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Don’t I Know You?

Children's Story
"Don't I know you?" asked the man. He wasn't much to look at, small and quite old. But he had a piercing glance, and it seemed to Darcy that he was looking straight at her. Darcy immediately felt a mixture of guilt and fear. She couldn't remember ever having seen the man before, but that didn't exclude the possibility that he had seen her.

New & Featured This Week

The Immediate Word

Mary Austin
Christopher Keating
Ron Love
George Reed
Dean Feldmeyer
Thomas Willadsen
Bethany Peerbolte
For October 14, 2018:
  • Giving Things Up by Mary Austin -- Does it cost more to follow Jesus or not to follow? The wealthy man has the same question for Jesus that we all have -- what do we need to give up to follow along?


David O. Bales
"Peter’s Everything" by David O. Bales
"Confidence Corrective" by David O. Bales

Peter’s Everything
by David O. Bales
Mark 10:17-31


Cynthia E. Cowen
“...for God all things are possible.” (v. 27b)

Good morning boys and girls,

I am really happy to see you this morning. And I have a story from the Bible that is most interesting. This story has something to say to you and to me too. So listen up!

It's a story about a rich man who wanted to follow Jesus.

This fellow asked Jesus questions about how to follow him.  The man did everything right. He obeyed the commandments. And he was rich. He owned a lot of stuff. 

Emphasis Preaching Journal

Wayne Brouwer
Søren Kierkegaard once wrote of a strange break‑in at a large store in his native Denmark where the thieves didn’t remove anything. When clerks opened up in the morning, all the merchandise was still there. Instead of stealing the goods, the thieves had stolen value. They had switched all the price tags, so that the worth of each item had no relation to its price: a diamond necklace valued at $2; a pair of leather shoes for 50¢; a pencil selling for $75, and a baby’s rattle with $5,000 on the sticker.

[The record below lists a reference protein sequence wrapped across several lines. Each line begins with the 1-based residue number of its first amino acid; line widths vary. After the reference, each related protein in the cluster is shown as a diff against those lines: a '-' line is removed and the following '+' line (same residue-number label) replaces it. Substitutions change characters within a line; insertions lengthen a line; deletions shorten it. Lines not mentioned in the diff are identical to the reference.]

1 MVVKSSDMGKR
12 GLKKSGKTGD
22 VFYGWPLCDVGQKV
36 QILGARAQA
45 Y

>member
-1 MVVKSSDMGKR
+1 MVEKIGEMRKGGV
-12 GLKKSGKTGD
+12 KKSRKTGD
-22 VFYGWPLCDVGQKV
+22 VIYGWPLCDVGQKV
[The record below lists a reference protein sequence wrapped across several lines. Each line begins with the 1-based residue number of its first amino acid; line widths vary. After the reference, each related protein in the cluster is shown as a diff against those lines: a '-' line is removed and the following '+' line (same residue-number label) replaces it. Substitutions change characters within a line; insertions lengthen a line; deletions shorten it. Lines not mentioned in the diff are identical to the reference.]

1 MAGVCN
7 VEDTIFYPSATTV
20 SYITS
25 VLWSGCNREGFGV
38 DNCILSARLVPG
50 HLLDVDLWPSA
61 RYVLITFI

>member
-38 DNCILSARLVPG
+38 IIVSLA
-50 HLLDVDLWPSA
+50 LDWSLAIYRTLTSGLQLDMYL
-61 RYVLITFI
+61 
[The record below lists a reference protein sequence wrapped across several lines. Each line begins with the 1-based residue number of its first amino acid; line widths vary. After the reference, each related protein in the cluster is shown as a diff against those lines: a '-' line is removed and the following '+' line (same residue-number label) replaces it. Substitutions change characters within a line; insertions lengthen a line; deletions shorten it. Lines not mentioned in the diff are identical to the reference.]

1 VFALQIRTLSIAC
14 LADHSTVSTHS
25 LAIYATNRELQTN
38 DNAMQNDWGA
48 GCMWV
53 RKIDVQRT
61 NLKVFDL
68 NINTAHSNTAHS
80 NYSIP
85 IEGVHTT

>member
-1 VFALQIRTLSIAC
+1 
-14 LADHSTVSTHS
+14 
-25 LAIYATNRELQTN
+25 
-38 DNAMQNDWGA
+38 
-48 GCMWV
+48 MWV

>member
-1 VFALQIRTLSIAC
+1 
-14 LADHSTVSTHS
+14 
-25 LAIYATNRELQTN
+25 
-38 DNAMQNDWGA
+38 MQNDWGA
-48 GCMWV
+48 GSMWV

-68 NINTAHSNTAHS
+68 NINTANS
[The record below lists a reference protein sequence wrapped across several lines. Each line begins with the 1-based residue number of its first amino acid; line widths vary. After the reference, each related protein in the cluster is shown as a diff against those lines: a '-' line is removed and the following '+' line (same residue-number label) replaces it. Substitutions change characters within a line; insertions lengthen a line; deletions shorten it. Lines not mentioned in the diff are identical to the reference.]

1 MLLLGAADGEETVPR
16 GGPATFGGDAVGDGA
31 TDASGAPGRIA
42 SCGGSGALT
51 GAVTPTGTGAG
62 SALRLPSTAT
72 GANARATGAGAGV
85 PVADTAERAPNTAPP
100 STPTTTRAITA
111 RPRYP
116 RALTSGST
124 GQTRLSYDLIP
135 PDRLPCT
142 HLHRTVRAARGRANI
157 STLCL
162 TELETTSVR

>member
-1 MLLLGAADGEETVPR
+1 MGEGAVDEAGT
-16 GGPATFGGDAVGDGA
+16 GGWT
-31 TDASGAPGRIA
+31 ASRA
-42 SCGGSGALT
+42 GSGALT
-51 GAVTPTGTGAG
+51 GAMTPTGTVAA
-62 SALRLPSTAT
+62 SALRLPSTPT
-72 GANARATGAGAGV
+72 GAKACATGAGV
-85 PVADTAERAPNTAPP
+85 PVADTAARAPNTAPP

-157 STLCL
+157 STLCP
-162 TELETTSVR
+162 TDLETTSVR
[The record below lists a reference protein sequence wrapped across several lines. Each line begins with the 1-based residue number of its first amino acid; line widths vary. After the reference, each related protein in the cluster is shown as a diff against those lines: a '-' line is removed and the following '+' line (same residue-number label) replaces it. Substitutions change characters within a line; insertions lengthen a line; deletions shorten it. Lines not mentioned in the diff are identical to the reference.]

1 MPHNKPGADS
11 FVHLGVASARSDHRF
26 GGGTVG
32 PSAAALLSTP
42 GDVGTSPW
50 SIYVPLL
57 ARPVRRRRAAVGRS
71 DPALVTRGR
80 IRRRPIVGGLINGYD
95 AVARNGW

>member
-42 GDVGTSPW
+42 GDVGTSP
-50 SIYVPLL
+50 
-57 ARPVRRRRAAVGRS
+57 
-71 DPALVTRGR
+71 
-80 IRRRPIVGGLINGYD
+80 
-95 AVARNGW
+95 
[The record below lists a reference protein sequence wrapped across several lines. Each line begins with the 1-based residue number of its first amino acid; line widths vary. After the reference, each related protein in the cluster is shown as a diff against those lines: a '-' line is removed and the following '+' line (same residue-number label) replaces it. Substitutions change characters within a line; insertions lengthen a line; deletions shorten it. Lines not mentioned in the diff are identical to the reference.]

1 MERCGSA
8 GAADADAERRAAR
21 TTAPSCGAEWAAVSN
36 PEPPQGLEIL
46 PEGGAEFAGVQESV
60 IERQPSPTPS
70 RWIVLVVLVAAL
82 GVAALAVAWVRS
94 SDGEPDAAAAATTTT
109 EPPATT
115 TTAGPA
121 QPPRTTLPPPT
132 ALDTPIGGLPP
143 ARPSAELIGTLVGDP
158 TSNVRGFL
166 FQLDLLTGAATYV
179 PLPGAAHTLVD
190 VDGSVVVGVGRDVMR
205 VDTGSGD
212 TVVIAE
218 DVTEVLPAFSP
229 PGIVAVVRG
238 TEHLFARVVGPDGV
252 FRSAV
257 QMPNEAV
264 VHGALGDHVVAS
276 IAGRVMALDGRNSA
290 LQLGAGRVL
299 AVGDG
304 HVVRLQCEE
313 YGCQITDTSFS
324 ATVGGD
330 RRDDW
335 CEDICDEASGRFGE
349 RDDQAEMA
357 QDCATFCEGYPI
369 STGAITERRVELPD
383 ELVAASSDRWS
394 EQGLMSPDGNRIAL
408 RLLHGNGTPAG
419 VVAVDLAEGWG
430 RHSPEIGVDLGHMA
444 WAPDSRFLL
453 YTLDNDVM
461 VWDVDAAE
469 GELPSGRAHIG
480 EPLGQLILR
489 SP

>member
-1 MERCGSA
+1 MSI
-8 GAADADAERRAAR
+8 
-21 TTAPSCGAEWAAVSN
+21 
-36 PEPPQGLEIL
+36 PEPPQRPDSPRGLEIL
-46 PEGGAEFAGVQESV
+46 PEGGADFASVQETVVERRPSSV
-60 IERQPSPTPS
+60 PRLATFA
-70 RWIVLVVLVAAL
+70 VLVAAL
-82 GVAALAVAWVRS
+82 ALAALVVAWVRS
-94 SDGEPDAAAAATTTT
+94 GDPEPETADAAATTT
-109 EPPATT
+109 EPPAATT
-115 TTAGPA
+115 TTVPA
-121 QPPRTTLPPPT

Bob Ove
Mark Ellingsen
Bonnie Bates
Frank Ramirez
Bill Thomas
Ron Love
Job 1:1; 2:1-10
How often in the troubles of our lives do we fail to perceive the presence of God? We look, as Job did, to the right and to the left, and we do not feel God or see God. Yet, it may be that we are looking outside for the presence of God, rather than internally. Job is discouraged. He cannot feel the presence of God. He looks forward and backward, but not inward.

The Village Shepherd

Janice B. Scott
I was watching yet another television programme on near-death experiences. They are rather fascinating, not least because Christianity has been telling the world for the last 2,000 years that we live on in a new kind of life after death, yet these programmes make it sound as if this incredible thought is new.

In this particular programme, all but one of those who had "died" had found it a very enriching experience. They all described a feeling of such love and peace suffusing them that they didn't want to return


Cathy A. Ammlung
Before there was Harry Potter, there was Bilbo Baggins, the hobbit. In J. R. R. Tolkien's wise fantasy, this short, hairy-footed resident of the Shire in Middle-Earth was a well-to-do bachelor and country squire. Comfortable and conventional, but just a touch bored with life, he nevertheless was shocked when the mysterious wizard, Gandalf, knocked on his door one spring morning and requested his services as (of all things) a thief. The clever, nimble-fingered hobbit was just the person to help a struggling band of dwarves reclaim their treasure from a greedy dragon.

Special Occasion